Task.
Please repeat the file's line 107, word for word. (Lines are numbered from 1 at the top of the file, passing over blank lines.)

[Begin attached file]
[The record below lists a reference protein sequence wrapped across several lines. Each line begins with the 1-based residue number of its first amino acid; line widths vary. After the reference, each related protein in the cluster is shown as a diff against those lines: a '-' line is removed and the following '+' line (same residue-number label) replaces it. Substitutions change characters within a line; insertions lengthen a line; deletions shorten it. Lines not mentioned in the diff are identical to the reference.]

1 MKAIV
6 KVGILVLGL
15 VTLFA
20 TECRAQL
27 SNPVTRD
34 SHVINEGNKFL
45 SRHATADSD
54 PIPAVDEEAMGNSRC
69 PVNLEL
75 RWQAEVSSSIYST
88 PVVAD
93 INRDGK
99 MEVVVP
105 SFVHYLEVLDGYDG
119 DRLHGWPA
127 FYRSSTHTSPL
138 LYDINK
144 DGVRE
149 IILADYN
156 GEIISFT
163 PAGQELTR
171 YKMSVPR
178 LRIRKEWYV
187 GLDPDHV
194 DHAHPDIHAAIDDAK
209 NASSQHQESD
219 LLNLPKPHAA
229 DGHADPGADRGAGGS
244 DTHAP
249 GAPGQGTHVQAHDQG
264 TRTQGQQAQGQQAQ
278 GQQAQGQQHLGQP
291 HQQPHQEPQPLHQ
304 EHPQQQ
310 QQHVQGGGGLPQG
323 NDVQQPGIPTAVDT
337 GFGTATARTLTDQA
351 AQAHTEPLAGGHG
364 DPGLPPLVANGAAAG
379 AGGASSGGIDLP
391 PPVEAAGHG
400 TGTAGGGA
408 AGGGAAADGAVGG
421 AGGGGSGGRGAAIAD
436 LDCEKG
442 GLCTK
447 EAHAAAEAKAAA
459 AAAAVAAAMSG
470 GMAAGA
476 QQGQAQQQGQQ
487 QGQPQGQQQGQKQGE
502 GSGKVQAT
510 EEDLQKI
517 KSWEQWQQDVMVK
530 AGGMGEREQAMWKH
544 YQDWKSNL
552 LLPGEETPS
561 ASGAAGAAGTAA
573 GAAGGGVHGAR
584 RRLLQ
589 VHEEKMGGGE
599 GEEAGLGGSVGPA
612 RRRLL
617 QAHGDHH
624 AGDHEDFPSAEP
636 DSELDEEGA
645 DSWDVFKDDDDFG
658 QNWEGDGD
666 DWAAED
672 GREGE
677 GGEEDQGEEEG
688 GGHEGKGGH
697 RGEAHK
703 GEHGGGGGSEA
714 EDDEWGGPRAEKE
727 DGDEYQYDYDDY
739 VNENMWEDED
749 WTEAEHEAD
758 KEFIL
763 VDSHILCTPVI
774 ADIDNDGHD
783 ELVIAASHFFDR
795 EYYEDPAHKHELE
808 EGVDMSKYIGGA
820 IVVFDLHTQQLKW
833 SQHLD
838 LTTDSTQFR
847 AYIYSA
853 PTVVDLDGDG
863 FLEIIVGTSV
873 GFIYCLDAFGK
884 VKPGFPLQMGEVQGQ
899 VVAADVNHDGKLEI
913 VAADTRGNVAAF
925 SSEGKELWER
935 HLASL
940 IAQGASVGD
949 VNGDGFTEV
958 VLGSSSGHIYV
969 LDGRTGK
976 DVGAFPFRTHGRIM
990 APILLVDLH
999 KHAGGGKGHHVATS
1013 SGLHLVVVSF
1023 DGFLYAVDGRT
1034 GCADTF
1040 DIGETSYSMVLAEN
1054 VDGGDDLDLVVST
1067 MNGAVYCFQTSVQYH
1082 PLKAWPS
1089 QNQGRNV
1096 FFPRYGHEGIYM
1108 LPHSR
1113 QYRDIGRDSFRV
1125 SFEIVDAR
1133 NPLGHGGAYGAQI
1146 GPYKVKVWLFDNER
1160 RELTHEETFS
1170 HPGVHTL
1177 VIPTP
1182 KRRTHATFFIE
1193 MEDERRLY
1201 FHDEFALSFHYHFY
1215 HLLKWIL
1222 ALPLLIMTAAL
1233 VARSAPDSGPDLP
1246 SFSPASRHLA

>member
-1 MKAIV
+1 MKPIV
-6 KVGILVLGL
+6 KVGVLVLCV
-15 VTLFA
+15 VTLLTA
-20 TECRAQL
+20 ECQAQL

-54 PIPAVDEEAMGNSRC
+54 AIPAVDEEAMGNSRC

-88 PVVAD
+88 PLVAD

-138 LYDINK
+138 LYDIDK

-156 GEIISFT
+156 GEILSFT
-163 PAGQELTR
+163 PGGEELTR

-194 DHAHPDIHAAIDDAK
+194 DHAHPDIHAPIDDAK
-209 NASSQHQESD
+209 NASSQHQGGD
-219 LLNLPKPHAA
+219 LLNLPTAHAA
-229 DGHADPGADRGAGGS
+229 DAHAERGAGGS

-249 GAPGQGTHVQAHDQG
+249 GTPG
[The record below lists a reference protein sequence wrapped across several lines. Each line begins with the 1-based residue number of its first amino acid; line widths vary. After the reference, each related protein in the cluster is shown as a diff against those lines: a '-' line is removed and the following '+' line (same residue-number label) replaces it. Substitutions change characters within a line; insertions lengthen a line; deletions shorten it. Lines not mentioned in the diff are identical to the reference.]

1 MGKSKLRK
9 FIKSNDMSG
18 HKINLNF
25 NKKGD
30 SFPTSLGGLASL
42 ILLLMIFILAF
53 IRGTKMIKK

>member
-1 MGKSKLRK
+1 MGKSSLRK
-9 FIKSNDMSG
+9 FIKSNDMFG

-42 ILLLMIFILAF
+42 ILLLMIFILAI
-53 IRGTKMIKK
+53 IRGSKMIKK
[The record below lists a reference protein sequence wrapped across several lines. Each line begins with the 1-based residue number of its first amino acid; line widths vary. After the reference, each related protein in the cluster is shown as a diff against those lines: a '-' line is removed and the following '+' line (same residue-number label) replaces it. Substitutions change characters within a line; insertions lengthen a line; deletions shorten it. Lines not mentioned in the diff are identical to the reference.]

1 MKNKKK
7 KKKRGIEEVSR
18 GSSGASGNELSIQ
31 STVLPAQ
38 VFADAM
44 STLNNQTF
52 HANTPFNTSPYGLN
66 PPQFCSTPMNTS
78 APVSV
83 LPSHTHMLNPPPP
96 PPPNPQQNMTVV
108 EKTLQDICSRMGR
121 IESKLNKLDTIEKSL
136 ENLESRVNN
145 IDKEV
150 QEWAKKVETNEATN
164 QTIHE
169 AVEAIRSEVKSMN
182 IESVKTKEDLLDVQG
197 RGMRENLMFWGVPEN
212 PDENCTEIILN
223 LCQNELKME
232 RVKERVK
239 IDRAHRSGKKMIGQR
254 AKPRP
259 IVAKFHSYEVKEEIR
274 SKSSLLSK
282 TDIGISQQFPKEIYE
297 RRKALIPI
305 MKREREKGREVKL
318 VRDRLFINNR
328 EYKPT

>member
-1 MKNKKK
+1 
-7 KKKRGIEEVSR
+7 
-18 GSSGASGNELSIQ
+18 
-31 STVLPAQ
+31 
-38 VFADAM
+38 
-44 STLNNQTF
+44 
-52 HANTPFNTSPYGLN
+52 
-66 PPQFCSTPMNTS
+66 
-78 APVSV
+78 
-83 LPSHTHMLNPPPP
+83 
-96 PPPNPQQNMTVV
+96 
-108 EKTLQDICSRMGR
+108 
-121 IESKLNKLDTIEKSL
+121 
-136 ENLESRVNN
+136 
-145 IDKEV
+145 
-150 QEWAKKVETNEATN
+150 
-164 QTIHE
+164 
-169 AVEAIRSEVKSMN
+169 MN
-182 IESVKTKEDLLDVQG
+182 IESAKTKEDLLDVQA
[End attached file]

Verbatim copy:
1034 GCADTF